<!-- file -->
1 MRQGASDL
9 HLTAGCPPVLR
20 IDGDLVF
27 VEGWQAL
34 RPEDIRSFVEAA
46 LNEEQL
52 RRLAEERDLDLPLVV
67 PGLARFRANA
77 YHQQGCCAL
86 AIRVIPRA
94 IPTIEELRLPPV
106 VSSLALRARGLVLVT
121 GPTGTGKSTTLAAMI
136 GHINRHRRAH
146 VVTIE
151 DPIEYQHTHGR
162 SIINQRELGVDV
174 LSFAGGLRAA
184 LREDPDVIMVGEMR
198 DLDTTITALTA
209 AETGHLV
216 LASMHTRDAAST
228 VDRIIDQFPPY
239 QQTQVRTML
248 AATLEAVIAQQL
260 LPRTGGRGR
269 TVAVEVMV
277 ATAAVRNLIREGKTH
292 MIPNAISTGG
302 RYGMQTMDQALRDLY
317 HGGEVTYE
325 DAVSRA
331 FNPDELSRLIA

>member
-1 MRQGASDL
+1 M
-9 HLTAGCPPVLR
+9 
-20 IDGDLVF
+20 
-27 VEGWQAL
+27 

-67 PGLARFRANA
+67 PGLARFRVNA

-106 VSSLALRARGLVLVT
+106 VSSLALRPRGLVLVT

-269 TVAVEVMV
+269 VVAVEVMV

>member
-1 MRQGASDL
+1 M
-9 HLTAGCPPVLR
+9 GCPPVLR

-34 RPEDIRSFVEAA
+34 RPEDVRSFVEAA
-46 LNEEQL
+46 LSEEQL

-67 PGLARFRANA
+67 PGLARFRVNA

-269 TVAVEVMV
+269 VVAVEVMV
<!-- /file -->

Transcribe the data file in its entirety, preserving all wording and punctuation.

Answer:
1 MRQGASDL
9 HLTAGCPPVLR
20 IDGDLVF
27 VEGWQAL
34 RPEDIRSFVEAA
46 LNEEQL
52 RRLAEERDLDLPLVV
67 PGLARFRANA
77 YHQQGCCAL
86 AIRVIPRA
94 IPTIEELRLPPV
106 VSSLALRARGLVLVT
121 GPTGTGKSTTLAAMI
136 GHINRHRRAH
146 VVTIE
151 DPIEYQHTHGR
162 SIINQRELGVDV
174 LSFAGGLRAA
184 LREDPDVIMVGEMR
198 DLDTTITALTA
209 AETGHLV
216 LASMHTRDAAST
228 VDRIIDQFPPY
239 QQTQVRTML
248 AATLEAVIAQQL
260 LPRTGGRGR
269 TVAVEVMV
277 ATAAVRNLIREGKTH
292 MIPNAISTGG
302 RYGMQTMDQALRDLY
317 HGGEVTYE
325 DAVSRA
331 FNPDELSRLIA

>member
-1 MRQGASDL
+1 M
-9 HLTAGCPPVLR
+9 
-20 IDGDLVF
+20 
-27 VEGWQAL
+27 

-67 PGLARFRANA
+67 PGLARFRVNA

-106 VSSLALRARGLVLVT
+106 VSSLALRPRGLVLVT

-269 TVAVEVMV
+269 VVAVEVMV

>member
-1 MRQGASDL
+1 M
-9 HLTAGCPPVLR
+9 GCPPVLR

-34 RPEDIRSFVEAA
+34 RPEDVRSFVEAA
-46 LNEEQL
+46 LSEEQL

-67 PGLARFRANA
+67 PGLARFRVNA

-269 TVAVEVMV
+269 VVAVEVMV